I began with the outer shapes, as I thought about softness and clouds, and how to make the client feel safe. I then added a stage for the clients to bring their work. Next I added a bookshelf as a holding space for wither artwork or feelings. Finally I defined the space in the middle and added clouds and 2 helping hands.

Some aspects that I tried to represent in my drawing as characteristics that I would bring to my office space as an art therapist are:
  • a holding space
  • a stage or platform for issues
  • Space in general
  • transparency (allowing the patient to know their treatment is progressing)
  • Boundaries
  • Softness or compassion
  • Helping hands (one that can aid the client in their own healing powers)

The Positives

Directive:Create an image that shows 3 strengths you will bring into your internship.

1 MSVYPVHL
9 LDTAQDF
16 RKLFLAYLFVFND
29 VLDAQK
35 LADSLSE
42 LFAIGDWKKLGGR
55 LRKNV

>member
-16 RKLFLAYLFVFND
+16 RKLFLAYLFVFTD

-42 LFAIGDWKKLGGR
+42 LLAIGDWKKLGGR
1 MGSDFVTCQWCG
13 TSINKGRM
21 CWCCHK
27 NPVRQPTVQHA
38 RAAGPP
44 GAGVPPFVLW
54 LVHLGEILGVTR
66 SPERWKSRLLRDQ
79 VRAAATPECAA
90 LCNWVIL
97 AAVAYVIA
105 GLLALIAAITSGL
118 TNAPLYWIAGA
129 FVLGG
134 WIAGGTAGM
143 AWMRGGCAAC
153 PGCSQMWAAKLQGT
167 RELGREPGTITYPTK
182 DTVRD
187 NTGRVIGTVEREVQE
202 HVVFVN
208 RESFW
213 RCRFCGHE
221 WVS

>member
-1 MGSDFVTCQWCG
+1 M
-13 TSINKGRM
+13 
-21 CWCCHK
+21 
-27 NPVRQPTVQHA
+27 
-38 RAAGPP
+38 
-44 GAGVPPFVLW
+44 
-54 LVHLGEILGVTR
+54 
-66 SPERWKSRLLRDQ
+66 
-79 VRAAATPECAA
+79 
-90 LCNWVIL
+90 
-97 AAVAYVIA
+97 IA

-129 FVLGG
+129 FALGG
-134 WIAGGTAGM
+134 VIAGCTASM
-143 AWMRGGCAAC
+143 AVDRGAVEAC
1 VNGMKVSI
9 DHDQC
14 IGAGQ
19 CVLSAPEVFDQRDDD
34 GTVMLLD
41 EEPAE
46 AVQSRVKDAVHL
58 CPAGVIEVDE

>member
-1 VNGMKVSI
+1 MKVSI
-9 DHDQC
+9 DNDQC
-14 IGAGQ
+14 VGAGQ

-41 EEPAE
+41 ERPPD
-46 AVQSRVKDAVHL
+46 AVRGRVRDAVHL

Time Limit: 30 min.
Setting: Classroom, Individual, Clinical Applications class

We had a variety of materials to choose from. I choose to work mostly with paper, creating a silhouette of myself, and added words at the end. The 3 strengths I choose for myself were: embracing the unknown, staying organized and connecting with others through my energy as a person.

Monday, September 1, 2008

Get a Handle on It.

Above is a photo of a response piece I made in August.

Create a response piece to the experience of Orientation.
Time Limit: 2 weeks
Setting: At home, individual, to be shared in class

Once again, I began with an object and created around that. I first found the handle that is located in the middle of the package. I then found the package and decided to assemble a product. Objects and products is a topic that I have made artwork about before as an artist. To make more of a product I decided that I needed to add a "pretty" element to it, so I added a background of flowers. As a final touch I wrote on the white poster board around the handle about the uses and instructions for this "product," some of which are funny and definitely metaphors for how I hope to navigate through the process of becoming an art therapist.

Friday, August 15, 2008

Arts Cafe Response piece